In this talk, I will present recent work that aims to characterize optimal mechanisms and worst-case instances for multi-item auctions that lie between fully homogeneous and fully heterogeneous settings.

We will begin with a quick overview of classical results in the AGT community: selling a single item or multiple identical items is simple whereas optimally selling multiple distinct items is complex and unlikely to have a closed form solution. In view of these results, [Fiat et al. 2016] introduce a setting where there are multiple items that are neither identical nor incomparable: they form a total ordering. They characterize optimal mechanisms and show that the menu complexity of this problem is at most exponential in the number of types (and this was later shown by us to be tight [Saxena et. al 2017]). In upcoming work, [Devanur et. al 2018] go even a step further: we consider a setting where the items form a partial ordering. For this setting, we provide algorithms to find optimal mechanisms and show instances for which, in the worst case, the menu complexity is unbounded but finite!

These results provide a nice landscape of results. The menu complexity going from fully homogeneous to fully heterogeneous settings goes from 1 (homogeneous) to exponential (totally ordered) to unbounded but finite (partially ordered) to infinite. The techniques to show upper and lower bounds for both intermediate settings use tools from Lagrangian duality, a framework that has become increasingly useful to the mechanism design community.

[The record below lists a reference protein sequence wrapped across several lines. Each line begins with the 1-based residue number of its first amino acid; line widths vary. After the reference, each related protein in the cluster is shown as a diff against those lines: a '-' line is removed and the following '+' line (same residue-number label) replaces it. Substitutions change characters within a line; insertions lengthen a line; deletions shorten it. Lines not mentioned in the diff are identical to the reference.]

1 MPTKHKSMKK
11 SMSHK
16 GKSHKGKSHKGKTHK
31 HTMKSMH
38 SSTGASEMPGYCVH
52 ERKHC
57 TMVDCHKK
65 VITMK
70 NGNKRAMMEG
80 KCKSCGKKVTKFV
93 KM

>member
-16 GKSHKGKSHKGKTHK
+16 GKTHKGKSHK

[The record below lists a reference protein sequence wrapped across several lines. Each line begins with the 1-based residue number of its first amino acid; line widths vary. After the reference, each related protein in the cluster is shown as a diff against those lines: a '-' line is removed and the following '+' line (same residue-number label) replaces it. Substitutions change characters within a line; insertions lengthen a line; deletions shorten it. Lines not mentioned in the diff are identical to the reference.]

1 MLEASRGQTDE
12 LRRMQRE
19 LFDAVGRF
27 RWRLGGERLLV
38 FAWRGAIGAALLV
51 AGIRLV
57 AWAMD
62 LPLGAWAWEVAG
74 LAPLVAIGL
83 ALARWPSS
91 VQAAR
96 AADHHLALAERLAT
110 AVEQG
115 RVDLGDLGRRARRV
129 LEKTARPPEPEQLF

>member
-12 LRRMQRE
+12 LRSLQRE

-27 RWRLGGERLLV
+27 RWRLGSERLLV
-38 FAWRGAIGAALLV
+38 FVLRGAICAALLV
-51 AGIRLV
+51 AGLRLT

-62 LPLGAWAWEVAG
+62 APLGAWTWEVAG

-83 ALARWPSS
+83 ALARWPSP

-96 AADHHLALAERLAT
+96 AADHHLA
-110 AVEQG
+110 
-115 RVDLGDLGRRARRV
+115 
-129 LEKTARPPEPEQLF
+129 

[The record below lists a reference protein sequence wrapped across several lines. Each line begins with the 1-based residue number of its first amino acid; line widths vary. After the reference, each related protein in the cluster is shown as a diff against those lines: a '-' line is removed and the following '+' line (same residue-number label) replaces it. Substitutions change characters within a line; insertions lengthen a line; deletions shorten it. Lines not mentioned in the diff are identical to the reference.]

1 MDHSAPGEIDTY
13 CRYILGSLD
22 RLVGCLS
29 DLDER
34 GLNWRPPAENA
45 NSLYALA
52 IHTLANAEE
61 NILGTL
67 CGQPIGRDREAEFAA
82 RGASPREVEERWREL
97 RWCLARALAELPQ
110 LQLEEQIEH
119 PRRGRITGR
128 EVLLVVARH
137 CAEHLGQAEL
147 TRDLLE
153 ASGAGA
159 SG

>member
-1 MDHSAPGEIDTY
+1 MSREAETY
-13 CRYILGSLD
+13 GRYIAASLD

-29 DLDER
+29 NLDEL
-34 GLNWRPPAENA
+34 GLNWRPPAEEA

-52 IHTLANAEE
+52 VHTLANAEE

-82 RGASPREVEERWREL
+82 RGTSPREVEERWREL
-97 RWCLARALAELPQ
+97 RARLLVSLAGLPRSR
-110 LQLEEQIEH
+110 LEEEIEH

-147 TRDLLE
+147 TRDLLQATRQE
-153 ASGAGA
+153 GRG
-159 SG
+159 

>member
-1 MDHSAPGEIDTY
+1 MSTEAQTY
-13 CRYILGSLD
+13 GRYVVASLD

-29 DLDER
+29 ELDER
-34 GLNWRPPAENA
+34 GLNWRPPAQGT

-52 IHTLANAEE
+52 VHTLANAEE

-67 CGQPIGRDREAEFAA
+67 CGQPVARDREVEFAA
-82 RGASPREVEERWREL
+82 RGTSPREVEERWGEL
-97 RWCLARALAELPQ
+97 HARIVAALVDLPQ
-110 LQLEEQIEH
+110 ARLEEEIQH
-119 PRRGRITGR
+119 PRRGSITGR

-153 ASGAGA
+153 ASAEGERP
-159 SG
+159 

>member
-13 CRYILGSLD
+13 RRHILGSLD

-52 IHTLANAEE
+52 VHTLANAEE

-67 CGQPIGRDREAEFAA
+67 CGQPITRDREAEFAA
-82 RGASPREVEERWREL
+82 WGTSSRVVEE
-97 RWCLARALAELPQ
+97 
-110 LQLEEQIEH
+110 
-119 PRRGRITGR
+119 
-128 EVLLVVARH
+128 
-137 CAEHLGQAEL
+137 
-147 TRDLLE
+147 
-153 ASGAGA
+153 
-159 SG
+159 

Ariel is a fourth year graduate student at Princeton University working under the supervision of Matt Weinberg. His work relates to designing optimal or approximately optimal mechanisms in settings that are more complex than single-dimensional settings yet simple enough that some structure can be recovered. In particular, most of his work in this area revolves around the “menu complexity” of a problem, which is the least number of options a seller must present a bidder in order to extract optimal or nearly optimal revenue. He is also interested more broadly in tournament design, mechanism design for cryptocurrencies and online matching problems.



Linear Algebraic Analogues of the Graph Isomorphism Problem and the Erdős-Rényi Model

Yinan Li (Centrum Wiskunde & Informatica)